Podium: The ironic and the moronic of TV

Melvyn Bragg From a speech by the controller of arts at London Weekend TV to launch the new `South Bank Show' series at the Groucho Club, London
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The Independent Culture
I AM baffled by the lack of intellectual ambition in British Television. Here we are, the terrestrials, still commanding huge audiences, still bringing in substantial revenue on the commercial side and a willing licence- fee booty on the non- commercial side, still capable of infinite variety - and yet. Am I alone in feeling that there is not so much a dumbing down as a failure to engage at the highest level?

If anyone else wrote that, I would instantly be at their throats. There is, I emphasise, much good television. What about Newsnight? Have I Got News For You? The recent Alzheimer's programme? Death of Yugoslavia? The work of Jimmy McGovern? Lucy Gannon, with Bleasdale hovering in the wings and other fine dramatists on the prowl waiting to paint on the electronic canvas?

What about the documentaries? Some excellent writing in the soaps? I could go on. I often do, I often have, I will again. Because there is a truth there. I regret that I do not watch enough TV and so I miss much that I would like to have seen. With Channel 4 regrouping rapidly, BBC2 on a high, ITV refocused and on song, BBC1 promising to get its act together, C5 on target, with Sky delivering superb sport and movies and saying there is much more original British commissioning to come, and the digital army giving us a frisson, are we not the lucky ones? Only up to a point.

What I am trying to get at is hard to define, easy to dismiss but important to discuss. British television is still led by some extremely able people and yet at times they can seem like thoroughbreds happy to pull milk carts. The rush towards laddish TV, which can soon become merely loutish TV. Ladettes queue up to join that rather sad orgy. The passion for the ironic show often collapsing into the moronic and no one up there seeming to notice, and am I alone in believing that here as elsewhere trash TV is welcomed because there are those in the opinion-forming seats who still feel that all TV is trash, and all proofs to that absurd theory are welcome? I believe TV is capable of delivering the best - right across the spectrum.

But are we in British TV really using our clout to greatest effect? We are trying hard enough, yes. But are we aiming high enough? Do we want to use this ubiquitous democratic unrivalled medium of communication for the best it can do as well as the most it can do? I'm not sure. Of course, I am not advocating instant, all-channel highbrow material. But the intelligent groups must have a stake there, surely. Why don't we have the investment that is given to so many lager series? We could hold the same audiences.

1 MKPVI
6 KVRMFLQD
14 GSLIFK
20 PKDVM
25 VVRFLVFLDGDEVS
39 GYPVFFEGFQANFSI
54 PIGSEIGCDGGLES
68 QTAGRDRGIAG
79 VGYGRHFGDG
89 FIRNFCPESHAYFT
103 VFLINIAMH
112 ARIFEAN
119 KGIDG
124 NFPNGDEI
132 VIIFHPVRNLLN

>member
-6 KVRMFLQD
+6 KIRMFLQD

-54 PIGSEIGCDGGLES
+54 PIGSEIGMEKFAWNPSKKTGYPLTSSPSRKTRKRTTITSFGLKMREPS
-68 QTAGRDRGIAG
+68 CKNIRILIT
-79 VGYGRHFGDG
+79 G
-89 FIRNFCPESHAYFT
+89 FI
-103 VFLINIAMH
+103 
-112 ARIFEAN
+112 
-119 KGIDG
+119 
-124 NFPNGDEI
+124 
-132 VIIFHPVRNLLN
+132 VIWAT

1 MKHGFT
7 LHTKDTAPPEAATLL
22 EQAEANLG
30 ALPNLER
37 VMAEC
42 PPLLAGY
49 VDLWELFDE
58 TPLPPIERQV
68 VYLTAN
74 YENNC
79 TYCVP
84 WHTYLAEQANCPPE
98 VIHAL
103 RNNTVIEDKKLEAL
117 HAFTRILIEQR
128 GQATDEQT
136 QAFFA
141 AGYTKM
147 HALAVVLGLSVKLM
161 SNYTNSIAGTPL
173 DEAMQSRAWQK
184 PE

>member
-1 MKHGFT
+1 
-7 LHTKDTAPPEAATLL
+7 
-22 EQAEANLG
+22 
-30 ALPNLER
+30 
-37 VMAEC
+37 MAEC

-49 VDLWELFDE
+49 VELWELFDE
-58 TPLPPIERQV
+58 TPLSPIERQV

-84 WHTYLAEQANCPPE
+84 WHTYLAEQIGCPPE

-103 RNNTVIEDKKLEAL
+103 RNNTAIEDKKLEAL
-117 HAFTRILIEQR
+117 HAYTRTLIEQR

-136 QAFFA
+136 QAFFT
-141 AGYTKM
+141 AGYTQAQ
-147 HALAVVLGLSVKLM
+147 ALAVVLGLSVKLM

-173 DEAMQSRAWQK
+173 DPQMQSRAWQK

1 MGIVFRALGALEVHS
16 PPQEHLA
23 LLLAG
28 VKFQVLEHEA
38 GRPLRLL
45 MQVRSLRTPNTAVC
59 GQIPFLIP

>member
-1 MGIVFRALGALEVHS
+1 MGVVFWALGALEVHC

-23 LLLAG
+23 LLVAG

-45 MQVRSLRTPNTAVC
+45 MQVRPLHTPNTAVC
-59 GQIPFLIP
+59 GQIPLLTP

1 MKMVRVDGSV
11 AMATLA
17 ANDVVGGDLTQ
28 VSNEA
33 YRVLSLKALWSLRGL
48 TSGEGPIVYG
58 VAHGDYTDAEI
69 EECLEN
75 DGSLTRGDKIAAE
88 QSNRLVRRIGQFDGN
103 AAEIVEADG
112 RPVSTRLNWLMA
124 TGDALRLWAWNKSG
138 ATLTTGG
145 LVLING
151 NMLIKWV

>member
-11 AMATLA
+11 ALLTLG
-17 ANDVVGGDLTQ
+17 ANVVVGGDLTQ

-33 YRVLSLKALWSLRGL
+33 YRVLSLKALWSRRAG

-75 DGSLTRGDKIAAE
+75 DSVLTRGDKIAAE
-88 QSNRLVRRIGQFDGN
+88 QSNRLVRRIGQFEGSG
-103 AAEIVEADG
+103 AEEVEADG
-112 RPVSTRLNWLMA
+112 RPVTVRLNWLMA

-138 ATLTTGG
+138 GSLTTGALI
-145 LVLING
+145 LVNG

In the new age, when cable and satellite channels grow and will prosper on audience numbers far smaller than those now watching the South Bank Show - there is still not enough recognition in British television of the vitality of dedicated audiences of one to three million inside the portfolio of the big channels. Such programmes as arts and "difficult" documentaries are often shunted to shoulder peak time at best. Maybe that is a reasonable place in the schedule, but it is short-sighted that British television should still regard audiences as best measured by the bucket- load.

A recent South Bank Show on Tony Harrison - an uncompromising poet, and an uncompromising film, by David Thomas - won an audience of more than 1.5 million, when screened late on a Sunday evening. That is the sales figure, say, of The Sunday Times.

We are all, although we seem to hate to admit it, getting less dumb. The numbers at universities, although academic tyrannosauruses may sneer, grow and grow in numbers and quality. Broadsheets sell far more than they did 15 years ago, and their content has not slimmed down so much as bulked out. The BBC Radio 4 programmes that have gone upmarket have increased their audiences. The literary festivals are crowded. The old Victorian lecture is revived and well. There is a fibrillation of the little grey cells abroad, but despite such weighty swallows as Robert Winston's series, there is too little feeling in British television that it has the power or the ambition to lead the national conversation. I think it could and should.

There is an audience out there, big by all but nostalgic standards, and ready to follow intelligence onward and upward. We are coming to the time when intelligence rules and British TV is well able to put on those glad rags. And if TV does is not prepared to make the best possible effort to reach the high ground, then it is likely to be abandoned by those whose support it most keenly wants and needs to have.